A family from Walton-le-Dale are opening their home to an asylum seeker

It was the year that the photo of three-year-old Alan Kurdi lying face down on a sandy beach in Turkey woke the world up to the Syrian refugee crisis.

Tuesday, 21st August 2018, 6:42 pm
Updated Tuesday, 21st August 2018, 7:50 pm
Sharon and Edward Xuereb with their two sons Nathan and Jake

One million refugees had reached Europe in 2015 alone.

In Greece thousands of refugees were arriving on a daily basis.

And in Lancashire one couple, whose younger son Nathan was also three at the time, knew they had to do something to help.

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Sharon and Edward Xuereb with their two sons Nathan and Jake

Sharon and her husband Edward Xuereb, both 40, who, with their two sons Nathan, now five, and Jake, eight, live in Walton-le-Dale, were horrified by what they were seeing on the news.

The couple, who are of Maltese origin, had heard about an organisation which works with destitute asylum seekers, the Boaz Trust, through their church in Preston, All Saints.

Sharon said: “We were in touch with them to host a refugee but nothing ever came of it.

“But then, a few weeks ago the Boaz Trust got in touch again and told us about Refugees at Home, a charity which connects hosts with asylum seekers and refugees who need a place to stay.”

Brothers Nathan and Jake Xuereb

The Xuerebs have now signed up to Refugees at Home which means that a refugee or asylum seeker can be placed with them at any given time.

“These people have nothing and we have quite a bit and we are convinced that we want to help,” said Sharon, who works in the family business Progrex IT Solutions, run by her husband Edward. “We have so much compared to them that we want to help in this way.

“We have room and Edward and I both work from home so it’s a pretty straightforward way for us to help.

“I think a rich country like ours can do much more. In 2015 the Government said they would only take in 20,000 refugees over five years.

“For a rich country like ours to be so tight in what we are ready to give to people who are absolutely desperate in that way I think is hard to stomach – that has spurred us on.

“As Christians, we also feel that all that we have got, God has given to us, so we feel that it’s not ours to hoard, it’s ours to share and we wanted to share it in this way.”

The Xuerebs almost took on a refugee from Pakistan in July but before he moved in with them he opted to go back home because of family issues. He now lives in a different part of Pakistan.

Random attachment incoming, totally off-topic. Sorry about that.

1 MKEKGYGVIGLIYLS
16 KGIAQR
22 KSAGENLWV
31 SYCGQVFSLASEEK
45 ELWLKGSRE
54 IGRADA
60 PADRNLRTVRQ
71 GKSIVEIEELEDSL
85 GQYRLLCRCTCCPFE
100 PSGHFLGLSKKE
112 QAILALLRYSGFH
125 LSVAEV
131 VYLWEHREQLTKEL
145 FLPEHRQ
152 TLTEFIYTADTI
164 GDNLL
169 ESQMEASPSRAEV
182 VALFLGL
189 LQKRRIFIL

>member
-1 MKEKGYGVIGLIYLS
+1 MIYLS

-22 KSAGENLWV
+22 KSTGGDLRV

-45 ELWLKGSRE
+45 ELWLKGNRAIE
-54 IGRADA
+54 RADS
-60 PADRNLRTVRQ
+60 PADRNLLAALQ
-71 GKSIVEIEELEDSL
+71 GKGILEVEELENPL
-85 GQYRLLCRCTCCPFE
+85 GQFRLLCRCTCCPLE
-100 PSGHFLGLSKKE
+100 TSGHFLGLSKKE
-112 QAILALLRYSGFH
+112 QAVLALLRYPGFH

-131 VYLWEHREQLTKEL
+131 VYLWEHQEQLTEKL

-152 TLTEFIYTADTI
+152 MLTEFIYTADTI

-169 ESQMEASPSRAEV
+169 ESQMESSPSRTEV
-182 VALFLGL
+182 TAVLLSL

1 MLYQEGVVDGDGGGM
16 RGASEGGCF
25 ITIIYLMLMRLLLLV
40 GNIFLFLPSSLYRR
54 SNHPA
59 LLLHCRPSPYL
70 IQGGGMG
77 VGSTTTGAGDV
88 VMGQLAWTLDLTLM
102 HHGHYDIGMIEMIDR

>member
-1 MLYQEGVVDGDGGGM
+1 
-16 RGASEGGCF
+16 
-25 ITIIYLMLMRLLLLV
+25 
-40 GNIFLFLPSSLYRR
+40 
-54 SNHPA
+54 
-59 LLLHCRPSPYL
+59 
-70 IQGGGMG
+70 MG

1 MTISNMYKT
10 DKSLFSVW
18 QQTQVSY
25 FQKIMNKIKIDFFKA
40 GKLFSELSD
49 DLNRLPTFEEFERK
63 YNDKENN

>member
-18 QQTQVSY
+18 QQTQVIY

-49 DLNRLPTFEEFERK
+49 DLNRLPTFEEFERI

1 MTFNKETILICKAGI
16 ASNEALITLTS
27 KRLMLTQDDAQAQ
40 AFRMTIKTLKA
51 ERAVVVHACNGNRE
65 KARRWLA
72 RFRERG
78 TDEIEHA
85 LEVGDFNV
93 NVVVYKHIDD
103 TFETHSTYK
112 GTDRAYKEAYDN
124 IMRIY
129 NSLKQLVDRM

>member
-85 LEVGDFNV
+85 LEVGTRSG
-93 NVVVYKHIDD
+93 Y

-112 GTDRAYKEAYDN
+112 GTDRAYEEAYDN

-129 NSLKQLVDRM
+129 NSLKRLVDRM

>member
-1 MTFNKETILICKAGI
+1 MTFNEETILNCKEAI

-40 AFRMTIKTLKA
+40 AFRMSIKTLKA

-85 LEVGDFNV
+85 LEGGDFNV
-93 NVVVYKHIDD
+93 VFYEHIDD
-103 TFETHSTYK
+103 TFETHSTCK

Sharon and Edward could take on an asylum seeker at any point in the claim process.

“It could be anytime from when they first land in the country until the authorities decide whether they can stay or not,” said Sharon.

“They might stay with us for any part of the process from when they land in the country. It depends on need.

“There are hosts and guests. No money exchanges hands. It’s all voluntary.

“You support them as much as you can, so maybe with their medical needs or get them signed up with a GP for example and you advocate for them, especially if they have language needs.

“I imagine it would be really important to help settle them within a community. We will probably pay their bus fares.

“There’s also weekly drop in sessions at St Cuthberts Church in Fulwood every Thursday so that refugees can meet and have English classes.

“I think when they are confirmed as refugees they can work.”

As well as hosting an asylum seeker Sharon and Edward have bought a property they plan on letting to Refugees at Home at a rate which will allow them to cover the costs.

With background in a psychology Sharon has also volunteered her services doing home visits for people who are also considering hosting a refugee at home.

She said: “I’m offering to do that myself as I have experience in home visits. It’s to check that people are doing it for the right reasons.”

The Syrian civil war is now in its eighth year and despite international agreements for de-escalation fighting continues.

The difference between asylum seekers, refugees and economic migrants, according to Amnesty:

An asylum seeker is an individual who is seeking international protection.

In countries with individualised procedures, an asylum seeker is someone whose claim has not yet been finally decided on by the country in which he or she has submitted it.

Not every asylum seeker will ultimately be recognised as a refugee, but every refugee is initially an asylum seeker.

A refugee is a person who has fled their country of origin and is unable or unwilling to return because of a well-founded fear of being persecuted because of their race, religion, nationality, membership of a particular social group or political opinion.

An economic migrant is someone who leaves his or her country of origin purely for financial or economic reasons.

Economic migrants choose to move in order to find a better life and they do not flee because of persecution.

Therefore they do not fall within the criteria for refugee status and are not entitled to receive international protection.